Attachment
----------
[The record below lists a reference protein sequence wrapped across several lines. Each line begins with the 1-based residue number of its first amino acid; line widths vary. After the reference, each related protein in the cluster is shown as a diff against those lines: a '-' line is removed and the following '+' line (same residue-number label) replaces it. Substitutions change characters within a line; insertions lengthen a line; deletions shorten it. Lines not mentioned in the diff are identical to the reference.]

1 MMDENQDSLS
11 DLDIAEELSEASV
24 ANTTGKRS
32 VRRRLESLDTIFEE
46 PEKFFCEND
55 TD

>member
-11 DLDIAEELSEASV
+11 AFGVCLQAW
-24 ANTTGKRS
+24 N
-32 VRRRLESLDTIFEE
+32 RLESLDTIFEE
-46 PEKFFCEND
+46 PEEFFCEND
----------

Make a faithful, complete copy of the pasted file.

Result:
[The record below lists a reference protein sequence wrapped across several lines. Each line begins with the 1-based residue number of its first amino acid; line widths vary. After the reference, each related protein in the cluster is shown as a diff against those lines: a '-' line is removed and the following '+' line (same residue-number label) replaces it. Substitutions change characters within a line; insertions lengthen a line; deletions shorten it. Lines not mentioned in the diff are identical to the reference.]

1 MMDENQDSLS
11 DLDIAEELSEASV
24 ANTTGKRS
32 VRRRLESLDTIFEE
46 PEKFFCEND
55 TD

>member
-11 DLDIAEELSEASV
+11 AFGVCLQAW
-24 ANTTGKRS
+24 N
-32 VRRRLESLDTIFEE
+32 RLESLDTIFEE
-46 PEKFFCEND
+46 PEEFFCEND